North Carolina legislators are wading into Gov. Roy Cooper's business reopening decisions, as the state Senate voted Thursday to let bars serve customers again despite his recent executive order keeping them closed due to COVID-19.
With support from members of both parties, the legislation approved overwhelmingly that would essentially overturn Cooper's decision on bars, which the Democratic governor said was based on data and science. Republicans and some business owners have questioned his orders, calling them uneven and devastating to the state economy.
Currently, bars must be shuttered through late June, but Cooper allowed restaurants last week to reopen partially their indoor dining areas. But senators said all of these businesses needed a stronger economic lifeline to avoid permanent closure and rehire workers they had to lay off when restrictions began in mid-March. More than 956,000 individuals have filed unemployment claims since then and the state's unemployment rate soared above 12% last month.
“We have a chance to provide an economic ventilator that may give these businesses a breath of hope to be successful for years to come,” said Sen. Rick Gunn, an Alamance County Republican shepherding the measure that passed 42-5.
Gov. Cooper argued reopening bars is risky.
"I believe that there will be a time when we can open bars, but that time is not now," said Cooper. "We've got to keep the health and safety of North Carolinians as our number one priority."
The bill would allow bars to reopen outdoors only, whether on a patio or under a tent of awning. They would be limited to serving 100 people or 50% of the bar's outdoor capacity, whichever is less. The bill also would allow the already partially reopened restaurants and breweries to provide a similar outdoor option. Social distancing rules would have to be followed for outdoor seating and areas for alcohol consumption also would be cordoned off.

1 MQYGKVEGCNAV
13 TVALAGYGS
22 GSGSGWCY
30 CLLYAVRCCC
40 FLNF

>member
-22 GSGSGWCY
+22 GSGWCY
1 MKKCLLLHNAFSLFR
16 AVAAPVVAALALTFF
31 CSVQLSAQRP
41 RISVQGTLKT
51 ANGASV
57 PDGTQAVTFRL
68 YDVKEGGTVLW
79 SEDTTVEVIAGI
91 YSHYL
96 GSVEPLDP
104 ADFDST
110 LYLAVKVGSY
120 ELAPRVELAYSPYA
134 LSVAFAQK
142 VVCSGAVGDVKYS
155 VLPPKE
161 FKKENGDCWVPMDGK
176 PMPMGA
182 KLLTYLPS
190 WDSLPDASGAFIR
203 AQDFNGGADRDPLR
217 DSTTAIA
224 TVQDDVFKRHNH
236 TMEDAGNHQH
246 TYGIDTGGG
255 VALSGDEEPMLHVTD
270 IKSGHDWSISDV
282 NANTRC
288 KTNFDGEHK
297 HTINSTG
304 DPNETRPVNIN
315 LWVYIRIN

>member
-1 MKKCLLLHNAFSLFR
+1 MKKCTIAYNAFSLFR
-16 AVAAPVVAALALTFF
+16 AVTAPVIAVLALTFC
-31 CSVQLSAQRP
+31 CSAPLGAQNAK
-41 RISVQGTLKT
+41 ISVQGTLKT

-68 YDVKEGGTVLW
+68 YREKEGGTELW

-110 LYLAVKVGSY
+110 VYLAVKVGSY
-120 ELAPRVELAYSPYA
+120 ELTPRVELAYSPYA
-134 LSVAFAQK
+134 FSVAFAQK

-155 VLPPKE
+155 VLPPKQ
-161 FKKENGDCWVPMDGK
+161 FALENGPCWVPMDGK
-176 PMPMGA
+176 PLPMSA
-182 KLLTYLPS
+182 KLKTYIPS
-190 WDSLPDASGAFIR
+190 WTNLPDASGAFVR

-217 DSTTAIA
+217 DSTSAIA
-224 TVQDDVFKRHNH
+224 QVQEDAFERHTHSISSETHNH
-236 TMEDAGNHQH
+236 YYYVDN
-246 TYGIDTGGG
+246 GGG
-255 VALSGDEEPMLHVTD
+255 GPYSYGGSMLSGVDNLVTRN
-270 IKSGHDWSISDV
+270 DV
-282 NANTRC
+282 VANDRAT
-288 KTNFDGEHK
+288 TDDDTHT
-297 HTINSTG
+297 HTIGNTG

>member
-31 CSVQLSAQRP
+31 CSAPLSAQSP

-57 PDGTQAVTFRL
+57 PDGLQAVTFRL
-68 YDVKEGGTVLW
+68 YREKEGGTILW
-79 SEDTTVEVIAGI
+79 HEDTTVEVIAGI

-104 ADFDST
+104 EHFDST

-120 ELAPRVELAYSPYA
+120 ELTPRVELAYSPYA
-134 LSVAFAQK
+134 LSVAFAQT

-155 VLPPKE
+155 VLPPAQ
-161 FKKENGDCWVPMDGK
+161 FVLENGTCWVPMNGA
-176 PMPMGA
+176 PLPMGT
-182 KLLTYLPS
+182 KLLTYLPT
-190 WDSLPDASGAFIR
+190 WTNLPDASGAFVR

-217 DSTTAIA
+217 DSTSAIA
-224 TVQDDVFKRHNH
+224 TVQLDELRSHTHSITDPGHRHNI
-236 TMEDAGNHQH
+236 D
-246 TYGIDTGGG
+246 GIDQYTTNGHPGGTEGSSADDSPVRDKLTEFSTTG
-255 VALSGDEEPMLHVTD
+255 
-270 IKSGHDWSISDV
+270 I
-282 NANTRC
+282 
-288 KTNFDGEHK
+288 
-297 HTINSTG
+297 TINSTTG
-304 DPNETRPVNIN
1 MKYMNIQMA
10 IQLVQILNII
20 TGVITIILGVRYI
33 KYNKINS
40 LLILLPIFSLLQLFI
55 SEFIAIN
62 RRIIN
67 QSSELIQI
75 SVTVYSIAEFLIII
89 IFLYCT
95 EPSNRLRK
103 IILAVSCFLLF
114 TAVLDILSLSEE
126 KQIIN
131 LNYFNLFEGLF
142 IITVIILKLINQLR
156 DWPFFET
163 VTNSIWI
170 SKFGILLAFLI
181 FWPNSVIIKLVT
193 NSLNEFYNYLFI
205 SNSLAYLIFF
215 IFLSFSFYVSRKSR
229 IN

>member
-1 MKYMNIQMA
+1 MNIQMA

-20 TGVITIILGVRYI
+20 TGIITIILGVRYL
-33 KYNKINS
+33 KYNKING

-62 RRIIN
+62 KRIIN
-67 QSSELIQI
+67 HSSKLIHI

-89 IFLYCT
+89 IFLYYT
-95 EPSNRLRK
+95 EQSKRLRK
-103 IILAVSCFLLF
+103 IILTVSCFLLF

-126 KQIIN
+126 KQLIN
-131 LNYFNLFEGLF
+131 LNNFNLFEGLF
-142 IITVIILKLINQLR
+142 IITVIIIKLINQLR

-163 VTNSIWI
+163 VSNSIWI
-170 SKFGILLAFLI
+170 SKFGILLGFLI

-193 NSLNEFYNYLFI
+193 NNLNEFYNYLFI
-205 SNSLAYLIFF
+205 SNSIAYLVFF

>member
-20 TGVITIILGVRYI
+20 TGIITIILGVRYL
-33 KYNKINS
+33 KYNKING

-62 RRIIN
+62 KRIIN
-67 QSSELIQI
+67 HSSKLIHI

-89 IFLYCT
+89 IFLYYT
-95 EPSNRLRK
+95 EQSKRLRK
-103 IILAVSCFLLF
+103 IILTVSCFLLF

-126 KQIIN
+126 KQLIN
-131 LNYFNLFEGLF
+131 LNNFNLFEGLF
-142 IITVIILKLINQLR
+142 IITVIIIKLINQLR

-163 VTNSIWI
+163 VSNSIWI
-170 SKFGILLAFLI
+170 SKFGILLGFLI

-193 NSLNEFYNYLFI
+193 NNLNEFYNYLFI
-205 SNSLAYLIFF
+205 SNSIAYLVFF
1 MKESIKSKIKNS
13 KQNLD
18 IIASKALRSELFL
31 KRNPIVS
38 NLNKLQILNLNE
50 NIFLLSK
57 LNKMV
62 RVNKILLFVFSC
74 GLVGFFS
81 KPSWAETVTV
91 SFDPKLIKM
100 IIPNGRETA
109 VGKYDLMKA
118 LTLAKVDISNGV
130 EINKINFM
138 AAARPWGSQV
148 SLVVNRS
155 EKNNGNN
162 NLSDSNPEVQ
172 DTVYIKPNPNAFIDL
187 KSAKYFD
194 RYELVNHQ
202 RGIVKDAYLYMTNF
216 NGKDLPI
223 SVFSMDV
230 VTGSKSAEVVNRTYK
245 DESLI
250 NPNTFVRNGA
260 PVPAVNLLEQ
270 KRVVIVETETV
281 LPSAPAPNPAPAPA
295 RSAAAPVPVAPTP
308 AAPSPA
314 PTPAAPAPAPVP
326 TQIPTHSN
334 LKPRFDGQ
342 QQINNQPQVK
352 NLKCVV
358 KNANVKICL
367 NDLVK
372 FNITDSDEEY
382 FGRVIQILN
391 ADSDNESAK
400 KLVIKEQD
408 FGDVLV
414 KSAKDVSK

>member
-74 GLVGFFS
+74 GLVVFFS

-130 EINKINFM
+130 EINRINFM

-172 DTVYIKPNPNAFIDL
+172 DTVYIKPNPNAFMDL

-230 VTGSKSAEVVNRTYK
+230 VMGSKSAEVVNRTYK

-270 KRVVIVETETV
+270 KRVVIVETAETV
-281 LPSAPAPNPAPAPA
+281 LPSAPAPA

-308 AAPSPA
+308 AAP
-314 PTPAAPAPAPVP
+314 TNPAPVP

The measure still would have to be approved by the House before it goes to Cooper, who has veto power. The margin of the Senate vote suggests that Cooper would have work to do to prevent an override.
Sen. Sam Searcy, a Wake County Democrat, said the bill gives restaurants more options to expand the number of patrons while ensuring they follow health guidelines.
“I just don't see why we would vote against this bill,” Searcy said. The few Democrats voting no said they were worried the measure lacked a provision that would scale back capacity should there be a virus surge and that it took power away from the governor to make health-based decisions.
“I cannot support a bill that is going to put our communities further at risk,” said Sen. Gladys Robinson, a Guilford County Democrat voting no. Gunn said local health officials already had authority over eateries and bars that failed to follow health guidelines.
The legislative action came as state health officials said more than 25,400 people have tested positive for COVID-19 as of Thursday morning, with more than 825 related deaths. Current hospitalizations reached a new high with 708 patients. Positive cases have increased while the number of completed tests continue to rise, now reaching beyond 375,000.
Gyms and adult entertainment businesses have sued Cooper, seeking to ease portions of his executive orders keeping them closed. A federal judge this month blocked enforcement of a previous ordering prevented indoor church services of more than 10 people.